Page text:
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How the Finchers put the fun back in farming

How the Finchers put the fun back in farming
Stress can take a lot of the fun out of farming over a 30 year career. That’s why every family farm needs a shot in the arm every now and then – a rejuvenation of sorts, to make things interesting again. The pick-me-up for the Fincher family farm began in late 2007, with Hunter Fincher’s decision to return to his Alamo, Tenn., farm to work with his father, Henry.

Stress can take a lot of the fun out of farming over a 30-year career. That’s why every family farm needs a shot in the arm every now and then — a rejuvenation of sorts, to make things interesting again.

The pick-me-up for the Fincher family farm began in late 2007, with Hunter Fincher’s decision to return to his Alamo, Tenn., farm to work with his father, Henry.

Earlier that spring, the younger Fincher had graduated from Crockett County High School and entered the University of Tennessee, Knoxville’s pre-medical program, much to the delight of his parents.

But after one semester, he had changed his mind. Some of it had to do with him figuring out that a medical career was not for him. But a lot had to do with the fact that it didn’t rain much in west Tennessee that summer, which had put his father’s dryland cotton farm in dire financial straits.

Average yields were off 344 pounds from the previous year across west Tennessee, and cotton prices were hovering around the cost of production. Henry was wondering if he would ever farm again.

A concerned Hunter left UT, moved to a college closer to home, changed his major and pitched in after school and during the summers to help his father put 2007 behind him. When he graduated from Middle Tennessee State University this May, he committed to becoming a partner in the operation.

Hunter’s return to the farm is paying off for the farm, and best of all, it’s made farming fun again.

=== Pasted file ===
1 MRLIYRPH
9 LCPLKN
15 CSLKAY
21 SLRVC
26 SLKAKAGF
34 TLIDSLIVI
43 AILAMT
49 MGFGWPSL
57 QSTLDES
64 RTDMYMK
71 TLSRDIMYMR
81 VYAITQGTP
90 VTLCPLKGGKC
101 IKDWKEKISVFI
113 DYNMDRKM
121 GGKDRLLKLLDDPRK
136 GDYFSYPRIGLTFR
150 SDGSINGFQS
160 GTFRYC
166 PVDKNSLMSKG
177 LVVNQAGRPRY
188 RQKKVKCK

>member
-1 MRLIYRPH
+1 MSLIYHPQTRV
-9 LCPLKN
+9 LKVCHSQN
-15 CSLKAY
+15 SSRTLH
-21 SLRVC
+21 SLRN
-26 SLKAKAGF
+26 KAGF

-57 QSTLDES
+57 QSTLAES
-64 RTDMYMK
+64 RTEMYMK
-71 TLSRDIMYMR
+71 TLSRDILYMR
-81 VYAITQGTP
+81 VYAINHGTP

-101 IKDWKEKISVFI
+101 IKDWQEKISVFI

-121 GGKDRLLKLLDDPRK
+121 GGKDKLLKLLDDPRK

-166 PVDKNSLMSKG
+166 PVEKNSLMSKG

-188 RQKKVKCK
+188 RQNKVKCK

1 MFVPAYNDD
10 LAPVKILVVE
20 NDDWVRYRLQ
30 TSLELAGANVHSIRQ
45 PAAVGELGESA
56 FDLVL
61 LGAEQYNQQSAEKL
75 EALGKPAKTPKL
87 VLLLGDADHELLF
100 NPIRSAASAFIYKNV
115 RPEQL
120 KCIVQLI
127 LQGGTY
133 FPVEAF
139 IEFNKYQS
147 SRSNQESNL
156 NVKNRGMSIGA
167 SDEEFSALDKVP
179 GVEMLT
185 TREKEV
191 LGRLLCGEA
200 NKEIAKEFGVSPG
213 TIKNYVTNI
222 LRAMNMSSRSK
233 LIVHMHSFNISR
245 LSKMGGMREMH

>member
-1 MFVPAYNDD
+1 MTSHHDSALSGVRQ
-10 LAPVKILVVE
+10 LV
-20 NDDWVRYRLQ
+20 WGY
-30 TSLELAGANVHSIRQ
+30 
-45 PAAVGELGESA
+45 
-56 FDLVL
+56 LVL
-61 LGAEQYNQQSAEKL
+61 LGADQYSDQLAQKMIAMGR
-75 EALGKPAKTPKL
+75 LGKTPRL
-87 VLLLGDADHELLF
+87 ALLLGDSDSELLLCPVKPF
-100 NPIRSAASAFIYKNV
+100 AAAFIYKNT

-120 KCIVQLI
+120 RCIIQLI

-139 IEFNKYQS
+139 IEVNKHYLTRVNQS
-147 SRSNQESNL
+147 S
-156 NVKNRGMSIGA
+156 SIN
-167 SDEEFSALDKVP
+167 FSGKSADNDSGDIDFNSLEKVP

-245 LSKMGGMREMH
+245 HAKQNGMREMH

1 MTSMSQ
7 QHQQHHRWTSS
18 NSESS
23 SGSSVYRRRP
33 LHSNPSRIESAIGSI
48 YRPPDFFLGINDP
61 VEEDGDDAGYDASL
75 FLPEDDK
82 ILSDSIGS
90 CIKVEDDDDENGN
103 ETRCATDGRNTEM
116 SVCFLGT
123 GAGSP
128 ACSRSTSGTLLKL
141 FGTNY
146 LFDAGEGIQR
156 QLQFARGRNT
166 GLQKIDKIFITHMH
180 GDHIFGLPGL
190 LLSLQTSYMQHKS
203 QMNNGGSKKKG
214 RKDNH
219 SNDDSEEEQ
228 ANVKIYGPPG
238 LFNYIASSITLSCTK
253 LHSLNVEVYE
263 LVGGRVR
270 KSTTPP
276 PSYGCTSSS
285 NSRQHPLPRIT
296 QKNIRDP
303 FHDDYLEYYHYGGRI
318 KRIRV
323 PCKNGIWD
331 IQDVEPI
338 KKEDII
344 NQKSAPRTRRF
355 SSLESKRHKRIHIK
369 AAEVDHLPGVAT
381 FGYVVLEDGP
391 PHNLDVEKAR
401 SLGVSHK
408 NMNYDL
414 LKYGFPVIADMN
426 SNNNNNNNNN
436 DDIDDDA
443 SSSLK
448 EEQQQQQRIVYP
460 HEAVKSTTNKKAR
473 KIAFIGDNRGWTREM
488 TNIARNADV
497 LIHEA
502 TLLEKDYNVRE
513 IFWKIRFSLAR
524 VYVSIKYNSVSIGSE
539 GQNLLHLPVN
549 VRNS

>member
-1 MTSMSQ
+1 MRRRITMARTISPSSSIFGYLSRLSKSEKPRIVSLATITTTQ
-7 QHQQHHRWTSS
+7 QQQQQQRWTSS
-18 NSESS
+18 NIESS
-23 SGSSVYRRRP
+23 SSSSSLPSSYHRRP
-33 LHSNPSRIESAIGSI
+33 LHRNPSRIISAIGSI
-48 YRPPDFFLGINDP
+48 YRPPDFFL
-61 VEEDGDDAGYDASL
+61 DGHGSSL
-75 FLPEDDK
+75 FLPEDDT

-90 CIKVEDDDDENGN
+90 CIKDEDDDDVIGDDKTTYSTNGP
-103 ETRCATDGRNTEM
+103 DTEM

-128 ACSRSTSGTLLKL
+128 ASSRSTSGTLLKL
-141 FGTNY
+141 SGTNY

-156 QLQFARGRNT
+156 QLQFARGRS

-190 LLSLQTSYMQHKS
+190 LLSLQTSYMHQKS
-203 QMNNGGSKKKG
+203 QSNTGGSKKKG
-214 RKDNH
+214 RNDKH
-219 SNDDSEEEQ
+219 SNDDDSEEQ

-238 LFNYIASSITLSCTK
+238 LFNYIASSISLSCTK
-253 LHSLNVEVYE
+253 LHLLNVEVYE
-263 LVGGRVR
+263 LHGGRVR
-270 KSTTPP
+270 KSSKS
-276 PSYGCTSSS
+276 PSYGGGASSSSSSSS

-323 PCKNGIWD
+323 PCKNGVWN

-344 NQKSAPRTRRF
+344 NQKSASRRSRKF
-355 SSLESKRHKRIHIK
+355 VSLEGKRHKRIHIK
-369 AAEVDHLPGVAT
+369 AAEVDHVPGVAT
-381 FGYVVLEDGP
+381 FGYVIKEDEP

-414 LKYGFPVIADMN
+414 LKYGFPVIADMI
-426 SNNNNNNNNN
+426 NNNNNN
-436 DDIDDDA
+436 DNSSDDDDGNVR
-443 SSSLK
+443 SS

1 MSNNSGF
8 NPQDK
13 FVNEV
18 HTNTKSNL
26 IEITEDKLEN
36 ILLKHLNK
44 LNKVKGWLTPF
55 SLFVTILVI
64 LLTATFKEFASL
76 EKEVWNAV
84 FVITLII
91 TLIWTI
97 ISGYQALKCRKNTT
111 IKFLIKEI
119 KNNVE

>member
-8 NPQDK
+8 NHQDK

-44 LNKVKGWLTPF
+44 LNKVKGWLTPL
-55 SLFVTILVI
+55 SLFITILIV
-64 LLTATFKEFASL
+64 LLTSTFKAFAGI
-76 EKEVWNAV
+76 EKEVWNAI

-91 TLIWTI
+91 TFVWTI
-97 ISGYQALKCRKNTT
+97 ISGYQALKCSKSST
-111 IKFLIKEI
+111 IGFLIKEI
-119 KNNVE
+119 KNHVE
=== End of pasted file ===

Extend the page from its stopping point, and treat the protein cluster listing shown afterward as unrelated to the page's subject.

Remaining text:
On a recent morning, the Finchers sat in their farm shop office, with rain and hail beating an all too familiar refrain on the roof. But neither seemed too worried about the excessive rainfall this June has brought to the area. “Our other partner is God,” Henry said. “We could not do it without Him. We get up every day believing that we’re going to be taken care of. We have to do our part and not worry about the rest. We let Him take care of that.”

The family farms about 3,200 acres of cotton, corn, wheat and soybeans and is related to the family of Rep. Stephen Fincher of Tennessee’s eighth congressional district. “We’re proud of him,” Henry says. “He’s tried to fulfill all his promises, even though he’s stepped into a bit of a hornet’s nest.”

Hunter, 22, has known little else but the farming life. As a child, he spent hours in tractor cabs with his father, and learned how to drive hauling water around the farm. In the seventh grade, he started cutting stalks after harvest. Soon he was running the module builder and sprayers.

“As long as I can remember, I’ve always wanted to farm because it was what my father did.”

When Hunter graduated from high school, his father discouraged his son from farming for a living. “Input costs have increased so much,” Henry said. “We were risking, and we still are, everything we have every year. I told him he had the opportunity now to take a different road. I told him it was strictly up to him.”

Hunter took his advice. He was off to UT.

But when it stopped raining in west Tennessee in 2007, crops shriveled, profits shrank, and young Fincher transferred from UT-Knoxville to UT-Martin, “to be closer to home. UT-Martin is also a really good ag school.”